Innophos Acquired for Nearly $1 Billion by Private Equity
Innophos, a Cranbury-based company that manufactures ingredients for everything from cupcakes to concrete, has been acquired by a private equity firm for nearly $1 billion. The acquisition by One Rock Capital Partners is expected to close in the first quarter of 2020 pending board and regulatory approvals.
One Rock will acquire all of Innophos’ outstanding shares for $32 per share in cash in a transaction. The transaction has been unanimously approved by Innophos’ board of directors.
“After careful consideration and a thorough review of our strategic alternatives, including an outreach program to multiple potential financial and strategic partners over several months, the board determined that a sale to One Rock is in the best interest of all of our stakeholders,” said Innophos CEO Kim Ann Mink.
“We remain confident that our transformational strategy is the right path forward for Innophos; however, executing on this strategy in an increasingly volatile macroeconomic and complex financial environment as a small-cap public company remains challenging and could take longer than initially expected. While we believe our long-term goals are achievable, we believe that the offer from One Rock is in the best interest of our stockholders as it will deliver immediate and certain value. We believe this transaction represents a winning proposition for all of our stakeholders, including our employees and customers.”
“Innophos’ innovative ingredient solutions are used by world-leading brands across a wide range of attractive food, health, nutrition and industrial markets,” said Tony W. Lee, managing partner of One Rock. “The company has a strong foundation and a transformative growth strategy. In drawing upon One Rock’s extensive experience, part of our goal is to maximize Innophos’ growth potential by continuing to expand its presence in high-growth food, health, and nutrition markets, while further strengthening and optimizing its cash-generative core business.”
Innophos is a maker of “essential ingredients” that are used in processed foods, industrial applications, and health products.
Upon the completion of the transaction, Innophos will become a privately held company and shares of Innophos’ common stock will no longer be listed on any public market.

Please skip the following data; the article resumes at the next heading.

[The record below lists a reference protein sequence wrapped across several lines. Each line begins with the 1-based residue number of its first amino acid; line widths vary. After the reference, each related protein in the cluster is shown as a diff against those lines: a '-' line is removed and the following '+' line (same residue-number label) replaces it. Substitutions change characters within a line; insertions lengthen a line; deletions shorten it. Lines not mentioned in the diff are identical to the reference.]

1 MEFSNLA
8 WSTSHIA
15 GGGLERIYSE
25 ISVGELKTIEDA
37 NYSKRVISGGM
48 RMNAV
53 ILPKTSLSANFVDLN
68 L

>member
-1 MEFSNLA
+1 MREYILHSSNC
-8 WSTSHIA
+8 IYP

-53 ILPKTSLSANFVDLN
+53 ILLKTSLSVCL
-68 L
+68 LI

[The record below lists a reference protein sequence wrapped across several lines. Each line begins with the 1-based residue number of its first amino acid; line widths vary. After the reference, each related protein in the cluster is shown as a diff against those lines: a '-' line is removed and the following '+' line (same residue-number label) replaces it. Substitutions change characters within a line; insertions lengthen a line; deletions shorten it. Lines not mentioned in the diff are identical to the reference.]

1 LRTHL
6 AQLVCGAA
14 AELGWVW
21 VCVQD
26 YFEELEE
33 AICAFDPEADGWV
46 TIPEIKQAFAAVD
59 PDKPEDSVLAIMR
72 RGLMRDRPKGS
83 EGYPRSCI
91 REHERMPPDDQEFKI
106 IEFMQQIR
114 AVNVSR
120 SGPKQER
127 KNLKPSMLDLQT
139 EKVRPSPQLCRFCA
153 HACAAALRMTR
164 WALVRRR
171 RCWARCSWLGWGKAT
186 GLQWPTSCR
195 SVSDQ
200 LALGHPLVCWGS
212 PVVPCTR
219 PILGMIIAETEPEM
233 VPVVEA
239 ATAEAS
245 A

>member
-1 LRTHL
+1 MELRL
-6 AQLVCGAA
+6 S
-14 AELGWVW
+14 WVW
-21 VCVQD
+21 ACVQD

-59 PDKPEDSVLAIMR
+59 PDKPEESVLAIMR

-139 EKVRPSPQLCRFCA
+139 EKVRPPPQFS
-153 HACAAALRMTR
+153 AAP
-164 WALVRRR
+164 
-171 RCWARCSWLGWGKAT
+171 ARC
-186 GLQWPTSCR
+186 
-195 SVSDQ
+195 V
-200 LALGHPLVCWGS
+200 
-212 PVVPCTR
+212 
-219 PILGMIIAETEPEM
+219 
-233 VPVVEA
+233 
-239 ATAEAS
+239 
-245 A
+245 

Stockholders had apparently hoped for a better deal than the one One Rock offered, as shares declined 9 percent after the deal was announced, although still trading higher than the $32 per share offered in the transaction. The company announced there would be a 30-day period to seek better offers before finalizing the transaction with One Rock.
Innophos Holdings Inc. (IPHS), 259 Prospect Plains Road, Building G, Box 8000, Cranbury 08512. 609-495-2495. Kim Ann Mink, CEO. www.innophos.com.
Repairs, Upgrades for NJ Transit Stations
Construction work is beginning this fall at four train stations: New Brunswick, Trenton Transit Center, Princeton Junction, and Elizabeth. Amtrak is paying for the work.
“A modern, safe, and reliable mass transit system is the foundation our state needs to grow our economy and reclaim our historic role as the state of innovation,” said Governor Phil Murphy. “The most forward-thinking organizations want to locate where both infrastructure and accessibility to capital markets and consumers are strong. These improvements … can help propel New Jersey to the top of any business leader’s list. The growing collaboration between Amtrak and NJ Transit is a win-win for our commuters and our economic future.”
“Before I joined NJ Transit in February, 2018, NJ Transit’s relationship with Amtrak was fractured, to say the least. I’m pleased to report that today our partnership with Amtrak is stronger than ever,” said NJ Transit President and CEO Kevin Corbett.
The work is set to take place throughout fall 2019 and early 2020. New Brunswick Station will see improvements to the elevator system; an extension of the eastbound platform for extra boarding capacity; significant rehabilitation of the station’s exterior brick facade; installation of new lighting, windows, HVAC system, and escalator; and a paint refresh.
Trenton Transit Center will see the replacement of damaged timber boards that are located past the yellow warning strip on the platform to improve customer safety.
Princeton Junction Station is in for general platform repairs to improve customer safety, including the refresh of platforms that have deteriorated for decades from exposure to weather and de-icing agents. This includes reinforcing the platform supports, patching concrete, repainting the yellow warning strip, and general repair of the stairs and handrails.
Company Gets Grant to Develop Camera for Artillery Shells
Princeton Infrared Technologies, 9 Deer Park Drive, Suite J-5, Monmouth Junction 08852. 609-917-3380. Martin H. Ettenberg, CEO. www.princetonirtech.com.
Princeton Infrared Technologies, a company that specializes in imaging technology and infrared cameras, has received a nearly $1 million Small Business Innovation Research award from the government. The Phase II SBIR contract with the Army at Picatinny Arsenal will fund the development of a small, cheap infrared camera for precision-guided gun launched munitions based on successful technology demonstrations in Phase I.
The goal is to develop a small, low power, lightweight seeker for the precise engagement of targets during daytime, nighttime, and poor environmental conditions. This camera will enable the user to image and track laser designators and pointers deployed on the battlefield.
The $999,982, two-year project will develop a gun-hardened small camera with the processing capabilities and frame rates to meet the imaging requirements of tracking targets on board of a small high speed gun or mortar launched projectile.